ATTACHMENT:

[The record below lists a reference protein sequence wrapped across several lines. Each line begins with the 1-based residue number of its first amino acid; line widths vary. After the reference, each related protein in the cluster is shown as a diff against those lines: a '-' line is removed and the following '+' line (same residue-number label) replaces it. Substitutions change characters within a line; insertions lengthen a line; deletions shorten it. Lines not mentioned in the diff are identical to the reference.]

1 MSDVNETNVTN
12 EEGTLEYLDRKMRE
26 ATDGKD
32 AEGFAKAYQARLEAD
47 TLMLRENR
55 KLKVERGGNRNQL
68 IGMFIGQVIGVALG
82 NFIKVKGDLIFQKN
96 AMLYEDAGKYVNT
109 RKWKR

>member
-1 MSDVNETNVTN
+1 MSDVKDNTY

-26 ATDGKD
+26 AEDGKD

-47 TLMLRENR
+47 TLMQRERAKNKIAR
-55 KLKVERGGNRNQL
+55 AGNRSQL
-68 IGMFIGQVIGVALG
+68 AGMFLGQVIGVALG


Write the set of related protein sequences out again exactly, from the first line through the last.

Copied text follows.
[The record below lists a reference protein sequence wrapped across several lines. Each line begins with the 1-based residue number of its first amino acid; line widths vary. After the reference, each related protein in the cluster is shown as a diff against those lines: a '-' line is removed and the following '+' line (same residue-number label) replaces it. Substitutions change characters within a line; insertions lengthen a line; deletions shorten it. Lines not mentioned in the diff are identical to the reference.]

1 MSDVNETNVTN
12 EEGTLEYLDRKMRE
26 ATDGKD
32 AEGFAKAYQARLEAD
47 TLMLRENR
55 KLKVERGGNRNQL
68 IGMFIGQVIGVALG
82 NFIKVKGDLIFQKN
96 AMLYEDAGKYVNT
109 RKWKR

>member
-1 MSDVNETNVTN
+1 MSDVKDNTY

-26 ATDGKD
+26 AEDGKD

-47 TLMLRENR
+47 TLMQRERAKNKIAR
-55 KLKVERGGNRNQL
+55 AGNRSQL
-68 IGMFIGQVIGVALG
+68 AGMFLGQVIGVALG